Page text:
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Gold Legged Frog and The red Ball.

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Explore the ways in which a families struggle against poverty is presented in "The Gold Legged Frog" and "The Red Ball". In both stories "The Gold Legged Frog" and "The Red Ball", the writers use a range of language and techniques, to emphasize the struggles the families are going through, due to their poverty, which cause the writer to sympathise with what they are going through. In "The Gold Legged Frog" the opening paragraph is carefully crafted to create a general impression of depravation. Around the main character, Nak, is an "expanse" of dry, bleak land in which nothing much grows. The reader gains the impression that surrounding him is a huge area of nothingness. It's probably a really desolate and lonely landscape, with no animals grazing, or vegetation growing there, so we feel that Nak is quite isolated. It also conveys a feeling of entrapment, with no escape from his life. This expanse expressed "total dryness", which emphazises how dry it was. Srinawk uses these powerful adjectives, to make the reader aware of how uncomfortably hot it is. He also uses assonance to further emphasise the extreme discomfort of the heat. ...read more.


Nak's position in society is very low down; he is nothing more than a peasant. The writer shows this quite clearly, with Nak's encounter with the deputy district officer. Srinawk mocks this character, which hints to us that perhaps he is not likeable, or Srinawk himself does not intend him to be liked; "raised his fat face to stare at him". Immediately we receive a negative view of him. I also feel that he abuses his position, and has a very inflated view of himself, by the way he treats Nak, which is in a very rude and almost cruel manner; "Idiot, don't you have eyes to see people are working". The officer says this even though he's not working at all, but pretending he's working, just to torment Nak. This shows how badly treated people like Nak are in this village. If you're poor, you get treated badly. What both these stories have in common is poverty, and how the families deal with it. The stories' focuses are on different members of the family, a father, and a son. They deal with poverty in different ways, obviously because of the age difference. ...read more.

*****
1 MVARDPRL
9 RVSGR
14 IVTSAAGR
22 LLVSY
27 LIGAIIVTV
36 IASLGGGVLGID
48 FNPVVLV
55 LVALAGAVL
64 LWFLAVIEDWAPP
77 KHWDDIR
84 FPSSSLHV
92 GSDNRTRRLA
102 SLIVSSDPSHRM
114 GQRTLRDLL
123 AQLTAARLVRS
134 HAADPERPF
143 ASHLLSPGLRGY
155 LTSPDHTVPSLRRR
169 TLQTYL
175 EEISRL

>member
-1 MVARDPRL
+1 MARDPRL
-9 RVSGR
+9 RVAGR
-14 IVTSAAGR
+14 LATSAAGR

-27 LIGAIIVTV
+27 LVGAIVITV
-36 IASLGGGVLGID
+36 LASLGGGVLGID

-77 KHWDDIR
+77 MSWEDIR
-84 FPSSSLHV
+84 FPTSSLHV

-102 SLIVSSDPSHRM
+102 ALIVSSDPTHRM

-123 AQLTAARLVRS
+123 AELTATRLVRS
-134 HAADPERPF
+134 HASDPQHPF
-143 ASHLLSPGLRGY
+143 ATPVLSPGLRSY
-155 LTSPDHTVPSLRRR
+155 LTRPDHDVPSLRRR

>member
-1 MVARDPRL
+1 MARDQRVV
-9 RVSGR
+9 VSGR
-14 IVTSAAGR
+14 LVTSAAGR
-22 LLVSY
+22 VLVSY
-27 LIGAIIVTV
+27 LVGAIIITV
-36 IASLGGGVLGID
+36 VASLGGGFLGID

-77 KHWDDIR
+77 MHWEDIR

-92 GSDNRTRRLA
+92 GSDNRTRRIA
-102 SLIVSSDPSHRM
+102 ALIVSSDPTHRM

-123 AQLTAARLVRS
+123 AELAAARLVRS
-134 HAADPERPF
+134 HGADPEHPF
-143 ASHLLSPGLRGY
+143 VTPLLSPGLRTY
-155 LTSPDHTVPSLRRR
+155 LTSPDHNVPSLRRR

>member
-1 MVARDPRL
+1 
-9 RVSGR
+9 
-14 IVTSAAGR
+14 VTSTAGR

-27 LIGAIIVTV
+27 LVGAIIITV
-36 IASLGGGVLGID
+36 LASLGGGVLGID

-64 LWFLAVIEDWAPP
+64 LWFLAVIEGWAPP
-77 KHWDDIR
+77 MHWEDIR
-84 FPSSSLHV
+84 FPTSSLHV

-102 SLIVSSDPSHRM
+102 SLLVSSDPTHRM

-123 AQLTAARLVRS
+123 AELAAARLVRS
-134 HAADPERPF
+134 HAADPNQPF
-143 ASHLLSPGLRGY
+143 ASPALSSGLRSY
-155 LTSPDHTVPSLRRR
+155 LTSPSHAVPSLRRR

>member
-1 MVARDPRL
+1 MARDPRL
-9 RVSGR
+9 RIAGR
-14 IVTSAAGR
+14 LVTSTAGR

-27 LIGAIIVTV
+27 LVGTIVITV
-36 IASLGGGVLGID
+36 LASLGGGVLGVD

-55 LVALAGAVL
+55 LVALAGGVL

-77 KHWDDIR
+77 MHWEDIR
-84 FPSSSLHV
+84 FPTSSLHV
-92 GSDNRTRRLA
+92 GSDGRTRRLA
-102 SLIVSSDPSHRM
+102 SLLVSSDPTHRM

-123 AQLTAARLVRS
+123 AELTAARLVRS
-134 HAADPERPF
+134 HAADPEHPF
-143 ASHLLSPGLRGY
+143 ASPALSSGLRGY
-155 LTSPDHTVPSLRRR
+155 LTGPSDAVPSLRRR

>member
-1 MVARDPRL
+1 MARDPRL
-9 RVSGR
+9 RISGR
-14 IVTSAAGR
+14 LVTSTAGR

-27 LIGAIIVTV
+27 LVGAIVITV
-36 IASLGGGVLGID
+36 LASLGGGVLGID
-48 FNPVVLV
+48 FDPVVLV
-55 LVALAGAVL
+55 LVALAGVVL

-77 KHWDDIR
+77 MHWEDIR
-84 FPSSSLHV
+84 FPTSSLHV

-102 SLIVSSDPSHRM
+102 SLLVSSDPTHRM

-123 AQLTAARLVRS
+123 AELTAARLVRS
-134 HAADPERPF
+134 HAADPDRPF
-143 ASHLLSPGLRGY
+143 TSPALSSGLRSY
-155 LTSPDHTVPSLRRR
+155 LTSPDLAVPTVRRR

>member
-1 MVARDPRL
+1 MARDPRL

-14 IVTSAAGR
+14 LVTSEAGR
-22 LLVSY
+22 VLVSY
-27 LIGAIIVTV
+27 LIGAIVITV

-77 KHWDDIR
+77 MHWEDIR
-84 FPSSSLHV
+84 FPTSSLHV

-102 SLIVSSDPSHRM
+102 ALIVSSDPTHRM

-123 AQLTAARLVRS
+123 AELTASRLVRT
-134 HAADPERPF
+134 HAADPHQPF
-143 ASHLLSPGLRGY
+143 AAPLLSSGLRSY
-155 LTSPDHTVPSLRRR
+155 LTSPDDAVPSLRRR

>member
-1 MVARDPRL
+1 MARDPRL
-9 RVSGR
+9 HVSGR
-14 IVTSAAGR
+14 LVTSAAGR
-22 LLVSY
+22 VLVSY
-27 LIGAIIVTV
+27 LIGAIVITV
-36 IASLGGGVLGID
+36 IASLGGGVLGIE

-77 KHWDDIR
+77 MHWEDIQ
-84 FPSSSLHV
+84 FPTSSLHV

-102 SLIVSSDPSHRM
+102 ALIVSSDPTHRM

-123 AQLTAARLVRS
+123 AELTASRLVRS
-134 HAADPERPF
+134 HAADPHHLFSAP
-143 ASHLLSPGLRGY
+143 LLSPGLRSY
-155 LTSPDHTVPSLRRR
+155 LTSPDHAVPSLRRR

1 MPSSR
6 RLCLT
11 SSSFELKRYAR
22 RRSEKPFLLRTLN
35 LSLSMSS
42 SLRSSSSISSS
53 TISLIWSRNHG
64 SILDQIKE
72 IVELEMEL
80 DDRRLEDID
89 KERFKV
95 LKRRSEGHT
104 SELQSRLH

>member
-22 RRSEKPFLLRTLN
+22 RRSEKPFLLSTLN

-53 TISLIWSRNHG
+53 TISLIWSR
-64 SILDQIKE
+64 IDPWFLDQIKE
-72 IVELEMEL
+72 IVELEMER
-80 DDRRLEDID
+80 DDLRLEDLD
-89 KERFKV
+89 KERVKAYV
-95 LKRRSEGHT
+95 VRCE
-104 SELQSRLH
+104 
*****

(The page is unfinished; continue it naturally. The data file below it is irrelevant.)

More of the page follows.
This is a serious problem, as alcohol is very expensive, and is making them a lot poorer; "a nip of rum meant that it was a holiday or a celebration". This suggests to the reader the father is abusing the alcohol, using it as an escape, and also that alcohol is a luxury. The drunken state of the father makes him neglect his fatherly duties, and this gives an evident effect on the father-son relationship. Bolan, tries to seek out this fatherly affection he is obviously not receiving at home, from a statue, probably of Neptune. "A giant of a man standing lordly among four half-fish half-women creatures, a tall trident in his massive arm pointing to the shell of blue sky." This prolonged description shows that the statue makes a big impression on him, and that it commands respect from him, just like his father. So the reader gets the impression that he is relating it to his father. In both essays the writers create a sense of poverty very effectively, by describing the harshness of the conditions their in, and what their lacking, such as education. Both stories are very emotive as their emotional states are sad about what isolated lives they lead, and are not able to escape. By Tessa Hutchinson ...read more.

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